Normality of N is necessary, as is seen by taking T=N. When T is self-adjoint, the claim is trivial regardless of whether N is normal:
Tentative Proof: If the underlying Hilbert space is finite-dimensional, the spectral theorem says that N is of the form
where Pi are pairwise orthogonal projections. One expects that TN = NT if and only if TPi = PiT. Indeed it can be proved to be true by elementary arguments (e.g. it can be shown that all Pi are representable as polynomials of N and for this reason, if T commutes with N, it has to commute with Pi...). Therefore T must also commute with
In general, when the Hilbert space is not finite-dimensional, the normal operator N gives rise to a projection-valued measure P on its spectrum, σ(N), which assigns a projection PΩ to each Borel subset of σ(N). N can be expressed as
Differently from the finite dimensional case, it is by no means obvious that TN = NT implies TPΩ = PΩT. Thus, it is not so obvious that T also commutes with any simple function of the form
Indeed, following the construction of the spectral decomposition for a bounded, normal, not self-adjoint, operator T, one sees that to verify that T commutes with , the most straightforward way is to assume that T commutes with both N and N*, giving rise to a vicious circle!
That is the relevance of Fuglede's theorem: The latter hypothesis is not really necessary.
The following contains Fuglede's result as a special case. The proof by Rosenblum pictured below is just that presented by Fuglede for his theorem when assuming N=M.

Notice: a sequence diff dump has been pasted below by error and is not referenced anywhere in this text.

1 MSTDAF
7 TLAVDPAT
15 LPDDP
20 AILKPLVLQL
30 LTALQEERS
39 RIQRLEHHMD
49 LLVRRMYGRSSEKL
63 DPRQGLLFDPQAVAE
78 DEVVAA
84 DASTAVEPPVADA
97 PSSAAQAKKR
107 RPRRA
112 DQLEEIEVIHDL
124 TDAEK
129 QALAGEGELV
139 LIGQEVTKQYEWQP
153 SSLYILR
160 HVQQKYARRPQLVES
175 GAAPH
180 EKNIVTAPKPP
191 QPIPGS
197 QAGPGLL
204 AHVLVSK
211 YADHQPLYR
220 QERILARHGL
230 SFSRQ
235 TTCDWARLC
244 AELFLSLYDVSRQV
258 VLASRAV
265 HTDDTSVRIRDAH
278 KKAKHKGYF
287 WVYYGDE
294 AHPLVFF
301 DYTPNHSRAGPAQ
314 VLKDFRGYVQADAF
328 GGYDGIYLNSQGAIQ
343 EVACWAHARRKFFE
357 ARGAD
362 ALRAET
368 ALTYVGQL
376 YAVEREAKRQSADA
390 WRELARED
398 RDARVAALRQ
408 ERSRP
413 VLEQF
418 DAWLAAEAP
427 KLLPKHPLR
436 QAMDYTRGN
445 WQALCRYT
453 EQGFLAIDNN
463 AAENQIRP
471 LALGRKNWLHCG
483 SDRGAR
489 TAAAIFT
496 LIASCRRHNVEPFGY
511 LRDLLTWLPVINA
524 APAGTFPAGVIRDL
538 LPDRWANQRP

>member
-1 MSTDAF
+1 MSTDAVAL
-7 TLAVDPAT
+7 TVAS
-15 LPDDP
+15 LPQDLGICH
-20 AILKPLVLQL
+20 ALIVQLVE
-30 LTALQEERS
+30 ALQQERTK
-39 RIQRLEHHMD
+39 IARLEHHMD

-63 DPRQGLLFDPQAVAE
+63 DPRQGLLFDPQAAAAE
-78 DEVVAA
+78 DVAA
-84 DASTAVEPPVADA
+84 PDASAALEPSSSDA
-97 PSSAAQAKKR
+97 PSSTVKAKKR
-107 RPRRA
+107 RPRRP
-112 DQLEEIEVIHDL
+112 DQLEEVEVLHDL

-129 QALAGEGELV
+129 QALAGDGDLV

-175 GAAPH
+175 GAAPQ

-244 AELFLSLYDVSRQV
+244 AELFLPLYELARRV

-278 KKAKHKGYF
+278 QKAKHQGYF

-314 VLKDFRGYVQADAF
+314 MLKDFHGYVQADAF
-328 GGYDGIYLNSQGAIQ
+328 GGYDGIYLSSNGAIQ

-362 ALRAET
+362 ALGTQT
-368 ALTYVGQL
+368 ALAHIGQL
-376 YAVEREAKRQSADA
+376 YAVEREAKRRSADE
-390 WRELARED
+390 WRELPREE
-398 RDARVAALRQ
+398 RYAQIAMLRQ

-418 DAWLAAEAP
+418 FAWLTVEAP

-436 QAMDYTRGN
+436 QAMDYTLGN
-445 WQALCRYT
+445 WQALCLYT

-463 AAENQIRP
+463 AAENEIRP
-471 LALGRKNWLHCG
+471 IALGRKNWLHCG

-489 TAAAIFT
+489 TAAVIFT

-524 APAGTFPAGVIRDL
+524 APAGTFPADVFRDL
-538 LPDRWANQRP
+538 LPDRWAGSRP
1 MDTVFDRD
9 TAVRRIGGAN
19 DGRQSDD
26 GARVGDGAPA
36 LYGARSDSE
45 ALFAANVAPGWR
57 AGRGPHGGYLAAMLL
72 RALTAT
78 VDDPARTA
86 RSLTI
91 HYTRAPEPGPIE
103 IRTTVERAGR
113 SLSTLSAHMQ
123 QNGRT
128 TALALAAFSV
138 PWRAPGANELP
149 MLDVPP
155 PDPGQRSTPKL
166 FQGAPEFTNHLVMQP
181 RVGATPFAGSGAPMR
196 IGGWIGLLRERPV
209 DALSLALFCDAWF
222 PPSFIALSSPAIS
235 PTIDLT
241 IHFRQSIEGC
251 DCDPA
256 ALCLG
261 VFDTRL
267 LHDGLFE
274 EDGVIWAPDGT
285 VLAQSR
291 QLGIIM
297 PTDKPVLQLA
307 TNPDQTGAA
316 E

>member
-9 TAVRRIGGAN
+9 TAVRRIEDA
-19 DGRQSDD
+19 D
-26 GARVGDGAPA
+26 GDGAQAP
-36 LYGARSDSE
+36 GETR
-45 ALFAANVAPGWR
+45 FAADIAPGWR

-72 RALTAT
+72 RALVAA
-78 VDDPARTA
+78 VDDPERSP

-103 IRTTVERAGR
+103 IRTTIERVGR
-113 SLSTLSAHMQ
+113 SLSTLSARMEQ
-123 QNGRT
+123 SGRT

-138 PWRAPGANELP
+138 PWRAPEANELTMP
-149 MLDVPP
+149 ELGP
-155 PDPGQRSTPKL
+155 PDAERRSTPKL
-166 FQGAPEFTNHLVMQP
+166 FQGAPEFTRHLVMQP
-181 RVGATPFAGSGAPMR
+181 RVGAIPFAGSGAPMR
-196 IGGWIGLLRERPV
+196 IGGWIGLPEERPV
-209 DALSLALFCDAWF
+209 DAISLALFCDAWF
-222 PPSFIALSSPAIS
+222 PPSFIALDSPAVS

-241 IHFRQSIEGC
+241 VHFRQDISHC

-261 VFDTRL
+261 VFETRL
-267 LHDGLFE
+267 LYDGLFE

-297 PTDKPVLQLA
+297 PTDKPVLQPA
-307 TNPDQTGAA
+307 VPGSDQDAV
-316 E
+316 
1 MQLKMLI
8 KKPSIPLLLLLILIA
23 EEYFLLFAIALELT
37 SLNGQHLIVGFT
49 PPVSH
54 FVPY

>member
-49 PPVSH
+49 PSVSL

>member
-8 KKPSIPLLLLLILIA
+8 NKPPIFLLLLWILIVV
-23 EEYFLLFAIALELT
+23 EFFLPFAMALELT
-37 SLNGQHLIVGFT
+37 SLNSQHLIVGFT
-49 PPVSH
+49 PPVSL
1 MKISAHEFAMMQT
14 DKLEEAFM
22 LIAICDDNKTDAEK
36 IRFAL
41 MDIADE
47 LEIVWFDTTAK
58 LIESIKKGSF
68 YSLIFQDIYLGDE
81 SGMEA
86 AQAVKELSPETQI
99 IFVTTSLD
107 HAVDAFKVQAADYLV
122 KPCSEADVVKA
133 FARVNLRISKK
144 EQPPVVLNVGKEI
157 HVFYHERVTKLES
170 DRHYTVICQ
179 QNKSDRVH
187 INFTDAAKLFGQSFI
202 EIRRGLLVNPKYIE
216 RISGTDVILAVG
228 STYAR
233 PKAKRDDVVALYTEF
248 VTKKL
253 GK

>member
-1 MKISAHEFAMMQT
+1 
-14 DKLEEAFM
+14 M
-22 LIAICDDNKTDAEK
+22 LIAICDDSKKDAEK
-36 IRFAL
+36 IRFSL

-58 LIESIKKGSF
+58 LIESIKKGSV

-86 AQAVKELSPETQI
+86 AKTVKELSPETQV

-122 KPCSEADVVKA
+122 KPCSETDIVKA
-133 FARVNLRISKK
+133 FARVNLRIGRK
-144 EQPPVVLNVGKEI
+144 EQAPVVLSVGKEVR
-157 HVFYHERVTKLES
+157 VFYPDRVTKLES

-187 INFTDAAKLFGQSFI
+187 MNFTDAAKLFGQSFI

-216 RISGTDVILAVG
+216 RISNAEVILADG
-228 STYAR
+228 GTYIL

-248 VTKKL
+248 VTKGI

First proof (Marvin Rosenblum): By induction, the hypothesis implies that MkT = TNk for all k. Thus for any λ in ,
Consider the function
This is equal to
where and . However we have
so U is unitary, and hence has norm 1 for all λ; the same is true for V(λ), so
So F is a bounded analytic vector-valued function, and is thus constant, and equal to F(0) = T. Considering the first-order terms in the expansion for small λ, we must have M*T = TN*.
The original paper of Fuglede appeared in 1950; it was extended to the form given above by Putnam in 1951. The short proof given above was first published by Rosenblum in 1958; it is very elegant, but is less general than the original proof which also considered the case of unbounded operators. Another simple proof of Putnam's theorem is as follows:
Second proof: Consider the matrices
The operator N' is normal and, by assumption, T' N' = N' T' . By Fuglede's theorem, one has
Comparing entries then gives the desired result.
From Putnam's generalization, one can deduce the following:
Corollary If two normal operators M and N are similar, then they are unitarily equivalent.
Proof: Suppose MS = SN where S is a bounded invertible operator. Putnam's result implies M*S = SN*, i.e.
Take the adjoint of the above equation and we have
Let S*=VR, with V a unitary (since S is invertible) and R the positive square root of SS*. As R is a limit of polynomials on SS*, the above implies that R commutes with M. It is also invertible. Then
Corollary If M and N are normal operators, and MN = NM, then MN is also normal.
Proof: The argument invokes only Fuglede's theorem. One can directly compute
By Fuglede, the above becomes
But M and N are normal, so
The theorem can be rephrased as a statement about elements of C*-algebras.
Theorem (Fuglede-Putnam-Rosenblum) Let x, y be two normal elements of a C*-algebra A and z such that xz = zy. Then it follows that x* z = z y*.
- Fuglede, Bent. A Commutativity Theorem for Normal Operators — PNAS
- Rudin, Walter. Functional Analysis. Mc Graw-Hill (1973).